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Have you tried explaining to someone how to properly put together a long address field and program it? How to assign outputs to functions? Did you enjoy it? Did the recipient? And have you seen what DecoderPro does instead?
I don't see any argument for beginners being well off with just CV numbers and values they often have to cobble together in the most unintelligable way, whether decimal or hexadecimal - both are a pain, only a different sort of pain.
BTW: trying to get a 'last word' in there and then saying you don't want to argue the pros and cons does not work. At all. If you start an argument, you will get to hear the other side.
As to the original post: I think it's a tiny minority of cases where a beginning poster is overloaded with too much and too difficult information. Yes, it happens. Sometimes by somebody explaining at a level that is not appropriate for the audience. Yes, it is a pity when that does happen. On the other hand, it is very often impossible to give factually correct information without getting into the nitty-gritty. Difficult things being, well, difficult. But we can all only try. And I'm sure we all do. Sometimes more successfully than at other times.
I'm afraid that we are getting close to causing grief here, but there is a significant point to be made. Programming can be done easily with the basic DCC system. There is no need for hexadecimal or bits. It can be done with standard base-ten numbers. As I said previously, I have done this on three different systems. (And I do comprehend hex.)
Later, if he wants to add Decoder Pro, it will still be there. I don't want to argue the pros and cons of approaching the programming by different methods. That's starting to sound like the start of a war. But is IS easy to program with a command station and a throttle. I do it all the time, and I do have Decoder Pro available for times when I want to use it.
How is telling a person something that requires an understanding of hexadecimal and bits simpler? Obviously he didn’t know what he didn’t know but giving advice on a solution that allows the use of plain English versus bits is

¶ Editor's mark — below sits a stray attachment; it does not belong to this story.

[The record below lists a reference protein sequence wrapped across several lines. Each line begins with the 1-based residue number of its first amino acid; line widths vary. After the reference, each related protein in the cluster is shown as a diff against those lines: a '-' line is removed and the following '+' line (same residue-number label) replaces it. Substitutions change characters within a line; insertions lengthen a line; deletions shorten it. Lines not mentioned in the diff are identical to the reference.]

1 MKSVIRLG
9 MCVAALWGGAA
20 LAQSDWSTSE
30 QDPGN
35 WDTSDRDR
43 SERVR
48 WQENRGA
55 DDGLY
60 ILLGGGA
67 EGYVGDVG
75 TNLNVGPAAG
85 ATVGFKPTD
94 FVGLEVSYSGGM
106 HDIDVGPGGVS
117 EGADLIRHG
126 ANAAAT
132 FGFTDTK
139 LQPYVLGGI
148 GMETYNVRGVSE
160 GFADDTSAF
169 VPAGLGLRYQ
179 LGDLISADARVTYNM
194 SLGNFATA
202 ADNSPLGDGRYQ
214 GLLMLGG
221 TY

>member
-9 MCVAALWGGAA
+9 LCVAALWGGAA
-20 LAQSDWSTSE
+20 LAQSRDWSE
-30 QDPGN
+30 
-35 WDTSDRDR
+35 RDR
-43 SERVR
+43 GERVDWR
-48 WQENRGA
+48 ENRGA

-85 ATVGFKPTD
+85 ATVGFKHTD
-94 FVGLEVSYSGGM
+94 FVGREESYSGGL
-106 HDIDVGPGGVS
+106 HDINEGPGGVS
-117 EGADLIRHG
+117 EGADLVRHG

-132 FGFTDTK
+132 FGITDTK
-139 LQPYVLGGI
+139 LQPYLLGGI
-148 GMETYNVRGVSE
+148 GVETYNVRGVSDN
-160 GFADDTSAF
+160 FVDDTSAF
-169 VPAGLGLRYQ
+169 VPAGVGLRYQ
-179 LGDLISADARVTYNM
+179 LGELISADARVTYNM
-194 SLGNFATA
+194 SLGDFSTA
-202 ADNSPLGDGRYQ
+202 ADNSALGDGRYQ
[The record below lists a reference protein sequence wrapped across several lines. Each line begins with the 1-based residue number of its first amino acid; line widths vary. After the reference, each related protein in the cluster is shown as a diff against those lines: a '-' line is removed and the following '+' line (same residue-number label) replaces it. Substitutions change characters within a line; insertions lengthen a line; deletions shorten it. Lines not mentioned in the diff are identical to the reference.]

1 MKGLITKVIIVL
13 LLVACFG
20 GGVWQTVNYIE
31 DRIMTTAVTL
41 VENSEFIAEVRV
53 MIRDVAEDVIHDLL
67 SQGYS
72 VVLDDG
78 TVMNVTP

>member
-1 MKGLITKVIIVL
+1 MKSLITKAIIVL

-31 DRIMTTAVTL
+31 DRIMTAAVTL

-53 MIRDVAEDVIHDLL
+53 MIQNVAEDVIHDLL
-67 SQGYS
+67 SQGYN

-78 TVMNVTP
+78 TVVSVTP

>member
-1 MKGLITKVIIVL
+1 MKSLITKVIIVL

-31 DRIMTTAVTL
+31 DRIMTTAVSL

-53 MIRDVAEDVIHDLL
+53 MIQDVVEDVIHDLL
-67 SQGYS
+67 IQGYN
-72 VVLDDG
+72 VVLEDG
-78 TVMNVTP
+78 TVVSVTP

a simpler solution. Sure the person could have done a better job of leading the person with the question to that conclusion by showing what it means to have to program the ‘old’ fashioned way.
I want to address a problem I see. Not specifically this forum. But when someone asks a question, has a problem, etc. Why do the responses all seem to be: 1> over a beginners head. 2> involve spending money. 3> and sometimes confuse the original requestor.
I see this a lot. A man asks about CV's and he gets told to buy a PR4 or it's equivalent to get JMRI and JAVA. Yes, that's good advice, but that isn't what the requester asked. And since I'm guessing that most requester's are novices or beginners, why overload
them with future advice. I did respond about CV's in a K.I.S.S. manner because that's what I thought the original request was for. Not to go buy more. A DC402 is NOT required. A PR4 is NOT required. The simple Zephyr or whatever will suffice until the beginner/novice/requester
get his/her feet wet. After a bit of experiment, and a little more confidence, he/she can then decide on Decoder Pro or whatever. Sorry for this if it offends anyone. I do not intend to do that. I only request that y'all be considerate of other people. And
don't "over-answer" with advice that is premature.
JMRI is a great product, so is downloading JAVA, and so is buying a PR4/or equivalent.
Morgan Bilbo, new to DCC